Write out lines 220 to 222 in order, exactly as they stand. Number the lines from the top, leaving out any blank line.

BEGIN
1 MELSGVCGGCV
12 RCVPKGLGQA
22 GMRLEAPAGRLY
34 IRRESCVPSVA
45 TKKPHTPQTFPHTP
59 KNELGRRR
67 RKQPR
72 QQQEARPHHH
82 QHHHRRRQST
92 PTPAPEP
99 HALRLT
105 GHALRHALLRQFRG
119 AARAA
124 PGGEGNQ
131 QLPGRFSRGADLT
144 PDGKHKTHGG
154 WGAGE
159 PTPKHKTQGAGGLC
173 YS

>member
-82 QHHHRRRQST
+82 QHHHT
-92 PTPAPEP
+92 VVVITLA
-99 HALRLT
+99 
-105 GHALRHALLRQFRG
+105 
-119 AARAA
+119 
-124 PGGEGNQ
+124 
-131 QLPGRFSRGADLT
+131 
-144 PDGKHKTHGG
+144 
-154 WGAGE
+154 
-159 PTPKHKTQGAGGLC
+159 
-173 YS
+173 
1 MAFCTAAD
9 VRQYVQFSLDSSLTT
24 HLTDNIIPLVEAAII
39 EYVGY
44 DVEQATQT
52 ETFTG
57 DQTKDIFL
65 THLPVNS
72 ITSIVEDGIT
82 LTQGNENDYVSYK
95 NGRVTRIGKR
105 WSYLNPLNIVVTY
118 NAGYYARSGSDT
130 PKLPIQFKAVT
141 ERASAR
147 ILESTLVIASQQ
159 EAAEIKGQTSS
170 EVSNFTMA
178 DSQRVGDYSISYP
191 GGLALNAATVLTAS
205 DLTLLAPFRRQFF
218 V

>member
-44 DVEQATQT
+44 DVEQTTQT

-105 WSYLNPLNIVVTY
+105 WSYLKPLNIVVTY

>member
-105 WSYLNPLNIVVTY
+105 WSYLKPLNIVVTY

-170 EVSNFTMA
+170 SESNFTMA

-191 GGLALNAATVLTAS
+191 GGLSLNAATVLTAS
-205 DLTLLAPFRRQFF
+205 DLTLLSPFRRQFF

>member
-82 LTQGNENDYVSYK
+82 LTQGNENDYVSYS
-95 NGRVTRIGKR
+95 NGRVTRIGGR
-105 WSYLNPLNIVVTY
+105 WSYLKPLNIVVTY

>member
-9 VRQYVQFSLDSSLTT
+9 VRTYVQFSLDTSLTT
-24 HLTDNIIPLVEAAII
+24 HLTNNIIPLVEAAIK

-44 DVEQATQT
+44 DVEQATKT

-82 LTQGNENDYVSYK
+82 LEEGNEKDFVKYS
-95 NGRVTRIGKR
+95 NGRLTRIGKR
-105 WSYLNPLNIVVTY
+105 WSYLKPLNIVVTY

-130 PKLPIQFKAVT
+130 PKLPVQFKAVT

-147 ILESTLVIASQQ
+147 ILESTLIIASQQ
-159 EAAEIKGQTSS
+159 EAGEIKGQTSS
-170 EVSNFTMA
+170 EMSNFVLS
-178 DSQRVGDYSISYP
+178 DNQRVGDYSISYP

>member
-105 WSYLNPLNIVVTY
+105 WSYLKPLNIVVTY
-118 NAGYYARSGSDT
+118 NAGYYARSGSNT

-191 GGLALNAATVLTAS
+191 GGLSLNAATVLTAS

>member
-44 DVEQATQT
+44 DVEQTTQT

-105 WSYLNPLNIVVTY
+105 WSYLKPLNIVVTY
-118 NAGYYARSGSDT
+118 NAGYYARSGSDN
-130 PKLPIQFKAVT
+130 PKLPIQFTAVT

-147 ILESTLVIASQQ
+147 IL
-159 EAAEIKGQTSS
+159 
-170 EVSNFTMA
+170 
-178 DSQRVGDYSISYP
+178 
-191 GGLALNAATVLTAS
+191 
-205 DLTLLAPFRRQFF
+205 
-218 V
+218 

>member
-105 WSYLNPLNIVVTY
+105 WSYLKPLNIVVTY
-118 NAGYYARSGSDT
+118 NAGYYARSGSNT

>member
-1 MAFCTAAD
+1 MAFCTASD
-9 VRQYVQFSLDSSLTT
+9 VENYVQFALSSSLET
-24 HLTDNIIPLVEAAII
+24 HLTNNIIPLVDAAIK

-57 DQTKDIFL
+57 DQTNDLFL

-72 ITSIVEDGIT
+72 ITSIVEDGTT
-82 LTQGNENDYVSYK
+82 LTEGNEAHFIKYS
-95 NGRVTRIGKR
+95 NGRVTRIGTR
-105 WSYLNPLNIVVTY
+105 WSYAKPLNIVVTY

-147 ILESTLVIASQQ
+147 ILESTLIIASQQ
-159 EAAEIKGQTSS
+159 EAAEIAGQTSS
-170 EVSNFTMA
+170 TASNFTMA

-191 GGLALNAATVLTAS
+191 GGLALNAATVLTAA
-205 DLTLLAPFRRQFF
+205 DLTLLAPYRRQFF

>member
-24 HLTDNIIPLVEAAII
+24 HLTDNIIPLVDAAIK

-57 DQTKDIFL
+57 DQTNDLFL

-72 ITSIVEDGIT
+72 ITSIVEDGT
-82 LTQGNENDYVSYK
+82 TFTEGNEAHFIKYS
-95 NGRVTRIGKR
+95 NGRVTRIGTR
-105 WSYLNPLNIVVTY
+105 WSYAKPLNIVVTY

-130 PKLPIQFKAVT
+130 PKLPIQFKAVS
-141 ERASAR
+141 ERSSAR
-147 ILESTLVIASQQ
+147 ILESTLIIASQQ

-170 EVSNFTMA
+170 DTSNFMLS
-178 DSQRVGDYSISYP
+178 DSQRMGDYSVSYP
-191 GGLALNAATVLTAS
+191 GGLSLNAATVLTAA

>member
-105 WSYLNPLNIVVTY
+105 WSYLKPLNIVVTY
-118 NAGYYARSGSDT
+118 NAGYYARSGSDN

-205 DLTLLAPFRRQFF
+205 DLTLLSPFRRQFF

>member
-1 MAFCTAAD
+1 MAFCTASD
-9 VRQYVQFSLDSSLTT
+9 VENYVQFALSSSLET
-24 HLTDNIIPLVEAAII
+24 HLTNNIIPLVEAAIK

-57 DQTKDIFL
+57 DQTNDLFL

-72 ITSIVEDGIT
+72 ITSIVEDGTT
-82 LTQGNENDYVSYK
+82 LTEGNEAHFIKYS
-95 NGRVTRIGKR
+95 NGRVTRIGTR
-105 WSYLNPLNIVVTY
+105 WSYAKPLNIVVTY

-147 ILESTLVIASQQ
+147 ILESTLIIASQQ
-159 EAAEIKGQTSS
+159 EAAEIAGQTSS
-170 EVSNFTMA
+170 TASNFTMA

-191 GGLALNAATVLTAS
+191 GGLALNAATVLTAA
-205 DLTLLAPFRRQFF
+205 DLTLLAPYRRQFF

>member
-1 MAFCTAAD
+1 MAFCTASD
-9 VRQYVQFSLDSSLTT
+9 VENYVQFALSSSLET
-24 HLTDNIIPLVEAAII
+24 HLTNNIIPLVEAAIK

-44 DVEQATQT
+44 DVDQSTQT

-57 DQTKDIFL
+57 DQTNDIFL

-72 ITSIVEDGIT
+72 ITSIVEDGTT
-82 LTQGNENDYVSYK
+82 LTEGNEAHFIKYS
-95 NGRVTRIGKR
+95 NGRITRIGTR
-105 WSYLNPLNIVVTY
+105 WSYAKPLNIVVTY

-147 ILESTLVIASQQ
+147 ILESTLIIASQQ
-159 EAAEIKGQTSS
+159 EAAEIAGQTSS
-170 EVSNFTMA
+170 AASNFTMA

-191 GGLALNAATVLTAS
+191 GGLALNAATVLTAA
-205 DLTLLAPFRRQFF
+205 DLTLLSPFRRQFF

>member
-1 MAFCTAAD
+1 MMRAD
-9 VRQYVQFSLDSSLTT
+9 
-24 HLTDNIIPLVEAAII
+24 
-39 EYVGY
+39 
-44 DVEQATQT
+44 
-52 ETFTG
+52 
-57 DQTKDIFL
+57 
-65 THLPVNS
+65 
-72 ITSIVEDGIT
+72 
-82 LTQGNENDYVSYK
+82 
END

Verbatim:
-147 ILESTLVIASQQ
+147 ILESTLIIASQQ
-159 EAAEIKGQTSS